Regulating media content
The release of the new rules of content for media has defined what kind of media Bhutan is to have.
Many things that are not allowed according to the BICMA rules are perfectly legal and even accepted in some parts of the world.
Not to say that this means that our rules are overbearing. After all, laws should be custom-made just like designer clothes, for no two countries are exactly the same, just as no two people are exactly the same.
To achieve a perfect fit, what is needed is good measurement. In our case, it would be a matter of learning as we go, formulating new laws as we discover new wrongs that we, as a society cannot accept.
Drawing the line between what is simply not acceptable, and what certain groups consider as an affront to the society while it is really not any of their business is a tricky business, though.
While we would not accept pornography in our media, no question asked, it is legal in some parts of the world. It is a variance of what is acceptable and what is not to us as Bhutanese.
The Bhutanese media, so far, has an understanding of the society’s acceptance level, although nonconformists have attempted to test their audience’s reception now and again with especially bold releases, sometimes earning the rebuke of BICMA.
Still, if ever some of our prominent personalities engage in a fistfight, even though this would interest the public, it is understood that it is not in the interest of the public to know about it.
Raising eyebrows on risqué content is different from naming certain things illegal, however. There is a need for the government to look seriously into the issue of freedom of expression, and there is a need for it to include it in this discussion, prominent journalists of Bhutan, at the very least.
The question is also the motive behind the regulation on media content. If the motive is protecting the audience, then BICMA is attempting the feat of a caveman fighting the mammoth single handed, with stone-age weapons.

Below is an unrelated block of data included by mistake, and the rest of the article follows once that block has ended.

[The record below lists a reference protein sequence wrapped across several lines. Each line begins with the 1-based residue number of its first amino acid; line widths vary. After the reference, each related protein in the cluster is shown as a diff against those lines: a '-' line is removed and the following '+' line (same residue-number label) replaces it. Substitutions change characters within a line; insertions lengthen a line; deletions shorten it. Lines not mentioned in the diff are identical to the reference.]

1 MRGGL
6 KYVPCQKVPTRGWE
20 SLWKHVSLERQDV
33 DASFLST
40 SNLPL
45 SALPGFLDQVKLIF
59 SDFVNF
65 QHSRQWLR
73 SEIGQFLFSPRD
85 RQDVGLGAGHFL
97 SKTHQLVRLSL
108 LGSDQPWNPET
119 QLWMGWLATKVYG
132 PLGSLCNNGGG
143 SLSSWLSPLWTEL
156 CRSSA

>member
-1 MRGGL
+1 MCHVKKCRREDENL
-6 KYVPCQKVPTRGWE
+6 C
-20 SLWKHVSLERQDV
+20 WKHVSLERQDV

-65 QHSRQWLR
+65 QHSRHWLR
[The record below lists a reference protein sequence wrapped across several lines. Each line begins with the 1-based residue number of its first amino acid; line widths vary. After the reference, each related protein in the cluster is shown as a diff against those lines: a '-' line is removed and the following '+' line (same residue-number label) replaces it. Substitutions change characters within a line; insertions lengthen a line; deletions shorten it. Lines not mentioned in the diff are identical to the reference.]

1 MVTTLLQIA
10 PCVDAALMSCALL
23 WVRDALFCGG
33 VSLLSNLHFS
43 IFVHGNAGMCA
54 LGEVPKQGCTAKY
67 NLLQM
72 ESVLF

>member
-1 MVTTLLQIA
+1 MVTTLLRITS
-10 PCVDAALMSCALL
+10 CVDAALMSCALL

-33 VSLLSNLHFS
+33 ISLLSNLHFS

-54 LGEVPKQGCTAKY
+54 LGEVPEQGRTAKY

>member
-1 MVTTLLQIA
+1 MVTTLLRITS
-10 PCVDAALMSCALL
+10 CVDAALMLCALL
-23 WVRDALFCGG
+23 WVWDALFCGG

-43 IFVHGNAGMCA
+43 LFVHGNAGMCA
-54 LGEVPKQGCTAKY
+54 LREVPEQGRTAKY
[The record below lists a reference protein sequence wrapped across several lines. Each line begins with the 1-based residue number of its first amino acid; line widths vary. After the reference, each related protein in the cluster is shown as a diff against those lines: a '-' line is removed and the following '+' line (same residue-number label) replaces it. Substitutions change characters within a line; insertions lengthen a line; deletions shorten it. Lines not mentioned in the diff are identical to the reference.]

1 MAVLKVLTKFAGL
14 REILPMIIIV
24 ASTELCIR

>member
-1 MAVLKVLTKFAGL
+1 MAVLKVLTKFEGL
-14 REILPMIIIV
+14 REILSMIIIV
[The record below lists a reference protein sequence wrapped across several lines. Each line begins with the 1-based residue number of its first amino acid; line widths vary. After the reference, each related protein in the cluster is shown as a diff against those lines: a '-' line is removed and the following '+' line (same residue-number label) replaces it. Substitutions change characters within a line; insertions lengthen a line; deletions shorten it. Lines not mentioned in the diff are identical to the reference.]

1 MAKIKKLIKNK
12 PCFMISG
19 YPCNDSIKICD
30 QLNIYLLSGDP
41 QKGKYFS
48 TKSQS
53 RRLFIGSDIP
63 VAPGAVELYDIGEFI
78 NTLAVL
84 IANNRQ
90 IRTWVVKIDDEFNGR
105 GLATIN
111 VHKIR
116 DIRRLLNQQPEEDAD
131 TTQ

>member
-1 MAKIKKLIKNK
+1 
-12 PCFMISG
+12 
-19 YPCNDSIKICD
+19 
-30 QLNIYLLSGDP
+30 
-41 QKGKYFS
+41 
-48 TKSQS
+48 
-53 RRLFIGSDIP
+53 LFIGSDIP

The volume of content the internet throws up on a daily basis is like the mythical monster, the Hydra, which kept growing new heads every time one was chopped off. Meaning that fighting the internet content is truly a Herculean task. Add to that the millions of books that enter the country, the magazines, the radio and television content which cannot be cut to taste, only, perhaps, banned, if found not conforming to the rules.
If, along this line, BICMA decides to regulate international media, the present content rules would mean that very little books, television and internet would actually see the light of the Bhutanese day.
Take for instance, the international bestseller and many Bhutanese readers’ favourite book, ‘The Godfather’, which would violate the BICMA rules of content in terms of explicit sexual content and violence.
But again, having a different set of rules for international media would mean accepting double standards.
The rules of content only serves to keep a trace of dignity in the local content at the moment. It should fall upon the media house to maintain that trace of dignity that the authorities are trying to inoculate, in the end. And it should fall upon the adults to monitor the kind of media that their children are exposed to.
We cannot have a system that allows only those contents that are suitable for children, simply because their parents might not keep them away from content that is unsuitable to them, but available.
(Bhutan Today editorial, January 9, 2010)